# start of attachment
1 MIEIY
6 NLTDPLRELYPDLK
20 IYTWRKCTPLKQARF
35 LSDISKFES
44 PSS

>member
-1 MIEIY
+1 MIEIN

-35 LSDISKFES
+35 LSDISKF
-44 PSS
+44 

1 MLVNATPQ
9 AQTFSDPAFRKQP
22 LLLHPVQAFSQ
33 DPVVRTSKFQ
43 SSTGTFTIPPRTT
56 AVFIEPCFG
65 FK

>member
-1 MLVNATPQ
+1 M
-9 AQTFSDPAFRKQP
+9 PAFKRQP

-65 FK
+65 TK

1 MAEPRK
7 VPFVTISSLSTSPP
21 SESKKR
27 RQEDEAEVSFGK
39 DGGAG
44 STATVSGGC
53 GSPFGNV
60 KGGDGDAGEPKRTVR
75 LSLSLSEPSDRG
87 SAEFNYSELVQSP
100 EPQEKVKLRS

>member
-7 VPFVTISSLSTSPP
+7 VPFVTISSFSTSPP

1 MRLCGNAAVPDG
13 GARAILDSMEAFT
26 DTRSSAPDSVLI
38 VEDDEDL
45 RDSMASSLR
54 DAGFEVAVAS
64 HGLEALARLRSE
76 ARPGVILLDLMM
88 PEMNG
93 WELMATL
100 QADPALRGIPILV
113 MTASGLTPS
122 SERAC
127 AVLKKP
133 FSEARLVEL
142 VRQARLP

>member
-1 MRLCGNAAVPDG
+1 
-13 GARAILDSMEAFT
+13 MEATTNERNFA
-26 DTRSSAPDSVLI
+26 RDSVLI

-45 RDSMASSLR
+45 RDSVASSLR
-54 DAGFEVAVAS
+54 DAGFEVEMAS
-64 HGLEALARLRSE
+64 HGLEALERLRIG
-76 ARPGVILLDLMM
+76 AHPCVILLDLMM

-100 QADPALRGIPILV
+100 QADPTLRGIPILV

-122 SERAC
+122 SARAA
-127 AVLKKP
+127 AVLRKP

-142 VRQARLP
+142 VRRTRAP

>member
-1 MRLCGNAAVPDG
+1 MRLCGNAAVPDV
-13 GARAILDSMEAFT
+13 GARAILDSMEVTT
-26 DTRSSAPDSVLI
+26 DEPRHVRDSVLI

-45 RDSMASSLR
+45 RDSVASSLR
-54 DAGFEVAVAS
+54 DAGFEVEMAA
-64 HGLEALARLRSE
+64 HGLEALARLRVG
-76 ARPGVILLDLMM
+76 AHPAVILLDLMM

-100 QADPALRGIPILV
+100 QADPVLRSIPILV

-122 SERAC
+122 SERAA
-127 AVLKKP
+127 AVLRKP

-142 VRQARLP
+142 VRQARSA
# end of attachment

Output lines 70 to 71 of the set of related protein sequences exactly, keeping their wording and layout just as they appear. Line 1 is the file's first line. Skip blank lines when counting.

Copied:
-76 ARPGVILLDLMM
+76 AHPCVILLDLMM